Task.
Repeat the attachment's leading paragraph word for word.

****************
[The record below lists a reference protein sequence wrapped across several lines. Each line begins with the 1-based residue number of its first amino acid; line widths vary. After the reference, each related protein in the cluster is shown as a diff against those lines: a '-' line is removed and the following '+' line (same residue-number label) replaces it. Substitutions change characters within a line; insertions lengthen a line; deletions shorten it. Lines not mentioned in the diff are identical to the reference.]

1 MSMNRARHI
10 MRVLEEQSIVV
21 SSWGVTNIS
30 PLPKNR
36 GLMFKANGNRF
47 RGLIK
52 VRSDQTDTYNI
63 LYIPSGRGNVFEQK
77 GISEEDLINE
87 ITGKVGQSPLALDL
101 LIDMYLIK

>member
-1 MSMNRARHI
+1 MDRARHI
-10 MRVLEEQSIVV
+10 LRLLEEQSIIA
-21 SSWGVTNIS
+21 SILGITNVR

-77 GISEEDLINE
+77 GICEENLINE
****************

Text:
[The record below lists a reference protein sequence wrapped across several lines. Each line begins with the 1-based residue number of its first amino acid; line widths vary. After the reference, each related protein in the cluster is shown as a diff against those lines: a '-' line is removed and the following '+' line (same residue-number label) replaces it. Substitutions change characters within a line; insertions lengthen a line; deletions shorten it. Lines not mentioned in the diff are identical to the reference.]